Just now I quoted a customer for a water heater because his old one went kaput. He tried to blame the consulting company's contractor for screwing it up, as they did a blower door test on the house and blew out the pilot. When I got there, the pilot light was on and the thermostat set to "warm", but the burner wasn't on and all the customer could manage was tepid water through the taps. The thermostat was bad and the water heater is more than old enough to take to the bar. The solution would be to replace it this point and I informed the customer, an elderly man.
I gave him a price of $1150 to replace it with something comparable, which in this case is a 40 gallon Bradford White water heater that runs on natural gas. The customer immediately complained on the price and blasted me for it being too high. I could go on about this guy being the same joker who whines to the pump jockey when gas prices spike, but out of common decency, I won't. Ahem. To be honest, I can't blame the guy. Prices have gone up. Gas used to be 25 cents a gallon when I was a little shaver and now it's $3.30 or so. Cars used to sell for $3000 now sell for ten times that. Raw materials have gone up, and copper has gotten crazy expensive in particular. Liability insurance used to cost me $167 every six months in 1987 when I got my first car and now it's over $800, with no tickets.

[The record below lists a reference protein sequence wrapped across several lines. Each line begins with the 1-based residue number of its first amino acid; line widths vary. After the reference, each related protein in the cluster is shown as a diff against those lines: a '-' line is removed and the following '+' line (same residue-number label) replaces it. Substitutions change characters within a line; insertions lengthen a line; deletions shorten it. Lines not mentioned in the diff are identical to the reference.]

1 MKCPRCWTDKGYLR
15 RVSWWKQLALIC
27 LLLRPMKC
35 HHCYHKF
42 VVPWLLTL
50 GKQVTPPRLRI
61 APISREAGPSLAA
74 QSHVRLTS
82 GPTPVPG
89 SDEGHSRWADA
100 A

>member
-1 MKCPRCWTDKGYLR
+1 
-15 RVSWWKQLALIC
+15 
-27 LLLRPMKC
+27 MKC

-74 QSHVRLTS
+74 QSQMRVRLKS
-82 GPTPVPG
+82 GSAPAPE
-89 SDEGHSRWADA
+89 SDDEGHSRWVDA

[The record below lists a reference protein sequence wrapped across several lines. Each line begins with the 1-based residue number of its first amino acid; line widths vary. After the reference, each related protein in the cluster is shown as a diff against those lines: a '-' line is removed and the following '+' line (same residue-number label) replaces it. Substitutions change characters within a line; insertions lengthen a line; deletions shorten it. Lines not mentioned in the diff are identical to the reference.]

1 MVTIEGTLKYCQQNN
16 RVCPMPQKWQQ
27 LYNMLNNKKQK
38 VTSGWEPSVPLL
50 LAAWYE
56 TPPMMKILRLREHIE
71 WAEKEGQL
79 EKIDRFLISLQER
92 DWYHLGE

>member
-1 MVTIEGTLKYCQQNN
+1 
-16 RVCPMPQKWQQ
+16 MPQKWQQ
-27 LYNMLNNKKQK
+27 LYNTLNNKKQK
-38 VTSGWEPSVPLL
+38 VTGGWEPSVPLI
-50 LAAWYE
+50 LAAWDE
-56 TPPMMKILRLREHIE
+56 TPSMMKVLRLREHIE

See what I'm getting at? A short 40 gallon natural gas, natural vent water heater at Menard's with a six year tank warranty cash and carry is $584.56 and it is not a Bradford White. This is retail and not wholesale. Now there's the price of $130 to $150 to get the truck to the door, possibly even getting another man to help move the water heaters. Then you have the technician's time of 4 hours, plus his or her workman's comp insurance. You also have to consider there's a shop that needs lights, wear and tear on the vehicle, gas for the torch, solder, fittings and pulling the permits with the municipal government. Pulling a permit alone is going to run into some money. I remember when a water heater could be had for about $150 and this was as recently as 1997. Back then gas was comfortably under $1.00 a gallon and raw materials were cheap. It was also about $180 to have a Builder's Square's installer to put it in and that included permits too. What a value, what a deal. Sorry, but those days are long gone and everyone has to pay more. No business can afford to sell and install items at wholesale and stay in business for very long. Businesses that can't stay in business will lay off employees. You know the drill. Please stop using price as a way to beat up your technician as he or she isn't responsible for the state of affairs in the world. I assure they have no control over the price of materials and probably haven't had a raise in a decade. They also have to buy all their own tools to work and these are a lot more than the price of a water heater. Even business owners are struggling to make ends meet too. Maranatha!